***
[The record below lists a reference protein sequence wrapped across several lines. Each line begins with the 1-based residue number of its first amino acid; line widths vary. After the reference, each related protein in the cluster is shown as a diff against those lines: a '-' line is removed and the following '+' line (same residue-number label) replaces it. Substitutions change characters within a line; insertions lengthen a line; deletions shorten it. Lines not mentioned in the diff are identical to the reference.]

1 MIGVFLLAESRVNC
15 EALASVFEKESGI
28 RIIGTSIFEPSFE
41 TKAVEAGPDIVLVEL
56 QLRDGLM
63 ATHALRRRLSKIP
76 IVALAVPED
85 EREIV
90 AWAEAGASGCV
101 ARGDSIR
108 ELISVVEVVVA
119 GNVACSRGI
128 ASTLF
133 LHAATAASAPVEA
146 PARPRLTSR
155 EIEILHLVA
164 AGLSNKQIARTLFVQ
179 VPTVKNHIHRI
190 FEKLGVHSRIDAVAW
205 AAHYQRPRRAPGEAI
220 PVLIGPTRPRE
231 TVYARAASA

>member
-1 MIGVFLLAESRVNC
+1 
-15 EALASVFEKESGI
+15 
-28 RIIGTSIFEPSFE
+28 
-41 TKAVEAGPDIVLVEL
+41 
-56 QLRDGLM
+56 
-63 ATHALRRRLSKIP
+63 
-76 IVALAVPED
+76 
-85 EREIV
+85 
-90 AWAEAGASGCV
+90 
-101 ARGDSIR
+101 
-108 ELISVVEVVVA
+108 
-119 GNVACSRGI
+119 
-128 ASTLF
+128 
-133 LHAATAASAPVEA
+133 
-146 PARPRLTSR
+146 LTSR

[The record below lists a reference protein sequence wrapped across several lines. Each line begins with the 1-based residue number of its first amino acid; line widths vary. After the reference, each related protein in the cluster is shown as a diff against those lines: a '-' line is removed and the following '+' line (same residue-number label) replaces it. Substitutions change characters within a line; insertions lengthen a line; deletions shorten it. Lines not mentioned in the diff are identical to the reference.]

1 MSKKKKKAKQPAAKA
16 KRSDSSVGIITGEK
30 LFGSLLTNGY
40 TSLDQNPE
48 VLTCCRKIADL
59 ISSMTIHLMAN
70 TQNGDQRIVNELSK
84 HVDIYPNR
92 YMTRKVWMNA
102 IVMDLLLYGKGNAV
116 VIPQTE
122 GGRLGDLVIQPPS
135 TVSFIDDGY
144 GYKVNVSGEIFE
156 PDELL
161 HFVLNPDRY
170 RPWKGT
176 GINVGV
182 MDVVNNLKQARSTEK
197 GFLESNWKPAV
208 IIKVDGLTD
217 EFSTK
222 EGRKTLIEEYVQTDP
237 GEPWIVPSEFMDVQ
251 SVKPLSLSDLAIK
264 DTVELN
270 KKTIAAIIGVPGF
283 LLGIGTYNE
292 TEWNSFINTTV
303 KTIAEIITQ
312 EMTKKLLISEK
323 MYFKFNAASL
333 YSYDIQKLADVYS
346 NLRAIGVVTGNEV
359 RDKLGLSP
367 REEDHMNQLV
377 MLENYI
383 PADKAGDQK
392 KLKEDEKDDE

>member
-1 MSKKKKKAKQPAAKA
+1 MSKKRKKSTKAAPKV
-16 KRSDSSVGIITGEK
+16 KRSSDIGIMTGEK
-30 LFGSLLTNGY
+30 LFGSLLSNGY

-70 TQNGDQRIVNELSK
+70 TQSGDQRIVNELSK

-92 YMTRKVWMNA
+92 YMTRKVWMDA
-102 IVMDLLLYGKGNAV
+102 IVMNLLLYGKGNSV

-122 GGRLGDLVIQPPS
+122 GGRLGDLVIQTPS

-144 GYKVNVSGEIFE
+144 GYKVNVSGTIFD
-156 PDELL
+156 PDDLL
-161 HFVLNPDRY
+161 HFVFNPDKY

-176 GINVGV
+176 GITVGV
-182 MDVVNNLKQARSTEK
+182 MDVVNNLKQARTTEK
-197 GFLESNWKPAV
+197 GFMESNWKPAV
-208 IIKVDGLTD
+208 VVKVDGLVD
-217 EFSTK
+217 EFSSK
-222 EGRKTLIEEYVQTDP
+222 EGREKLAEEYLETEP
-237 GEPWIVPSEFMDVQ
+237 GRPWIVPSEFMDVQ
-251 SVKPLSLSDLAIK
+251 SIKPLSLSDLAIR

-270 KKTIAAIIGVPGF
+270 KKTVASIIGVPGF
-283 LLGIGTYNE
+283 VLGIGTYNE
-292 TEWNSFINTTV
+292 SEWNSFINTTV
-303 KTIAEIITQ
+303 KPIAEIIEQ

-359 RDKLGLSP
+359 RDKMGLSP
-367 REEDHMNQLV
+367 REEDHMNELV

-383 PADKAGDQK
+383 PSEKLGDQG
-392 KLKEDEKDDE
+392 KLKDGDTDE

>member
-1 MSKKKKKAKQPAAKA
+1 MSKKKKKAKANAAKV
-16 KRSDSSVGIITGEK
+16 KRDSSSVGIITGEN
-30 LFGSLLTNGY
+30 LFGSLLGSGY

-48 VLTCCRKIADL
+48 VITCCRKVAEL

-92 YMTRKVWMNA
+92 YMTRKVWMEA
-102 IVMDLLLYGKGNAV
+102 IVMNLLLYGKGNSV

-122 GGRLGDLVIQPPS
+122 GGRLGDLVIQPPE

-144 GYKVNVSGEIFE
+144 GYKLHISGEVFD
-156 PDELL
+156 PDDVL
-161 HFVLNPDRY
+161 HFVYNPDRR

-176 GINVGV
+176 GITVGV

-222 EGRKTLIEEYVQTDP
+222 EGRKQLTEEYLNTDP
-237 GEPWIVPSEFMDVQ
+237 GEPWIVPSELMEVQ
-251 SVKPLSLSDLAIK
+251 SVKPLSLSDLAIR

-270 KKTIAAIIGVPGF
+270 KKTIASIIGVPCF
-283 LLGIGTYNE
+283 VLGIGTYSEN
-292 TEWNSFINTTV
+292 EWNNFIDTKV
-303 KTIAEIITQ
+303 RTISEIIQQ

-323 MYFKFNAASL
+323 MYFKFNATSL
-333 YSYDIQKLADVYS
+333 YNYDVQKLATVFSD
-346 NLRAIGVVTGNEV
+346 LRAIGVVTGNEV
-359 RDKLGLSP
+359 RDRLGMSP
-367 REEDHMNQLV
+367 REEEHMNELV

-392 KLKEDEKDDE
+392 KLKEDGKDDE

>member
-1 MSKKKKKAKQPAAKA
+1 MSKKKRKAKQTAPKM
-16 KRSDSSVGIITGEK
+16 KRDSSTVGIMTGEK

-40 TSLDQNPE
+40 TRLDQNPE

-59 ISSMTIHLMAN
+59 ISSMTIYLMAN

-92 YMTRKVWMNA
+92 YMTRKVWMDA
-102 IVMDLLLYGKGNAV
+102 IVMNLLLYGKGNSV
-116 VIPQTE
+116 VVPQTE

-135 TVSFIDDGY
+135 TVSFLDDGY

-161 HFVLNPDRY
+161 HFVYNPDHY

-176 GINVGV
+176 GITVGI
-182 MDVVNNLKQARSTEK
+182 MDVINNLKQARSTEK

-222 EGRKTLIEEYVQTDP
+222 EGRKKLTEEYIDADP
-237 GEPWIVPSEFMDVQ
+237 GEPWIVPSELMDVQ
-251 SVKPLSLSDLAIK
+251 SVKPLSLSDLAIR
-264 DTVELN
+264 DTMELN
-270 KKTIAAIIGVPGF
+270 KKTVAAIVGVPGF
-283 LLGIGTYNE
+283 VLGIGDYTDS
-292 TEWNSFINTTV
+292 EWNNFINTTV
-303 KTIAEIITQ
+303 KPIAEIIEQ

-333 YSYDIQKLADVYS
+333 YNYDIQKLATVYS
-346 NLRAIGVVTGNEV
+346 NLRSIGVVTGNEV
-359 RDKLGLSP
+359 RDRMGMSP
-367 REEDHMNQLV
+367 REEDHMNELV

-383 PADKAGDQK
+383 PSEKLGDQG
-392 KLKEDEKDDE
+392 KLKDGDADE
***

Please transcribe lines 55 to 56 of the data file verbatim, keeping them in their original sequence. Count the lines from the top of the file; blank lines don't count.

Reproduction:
[The record below lists a reference protein sequence wrapped across several lines. Each line begins with the 1-based residue number of its first amino acid; line widths vary. After the reference, each related protein in the cluster is shown as a diff against those lines: a '-' line is removed and the following '+' line (same residue-number label) replaces it. Substitutions change characters within a line; insertions lengthen a line; deletions shorten it. Lines not mentioned in the diff are identical to the reference.]

1 MSKKKKKAKQPAAKA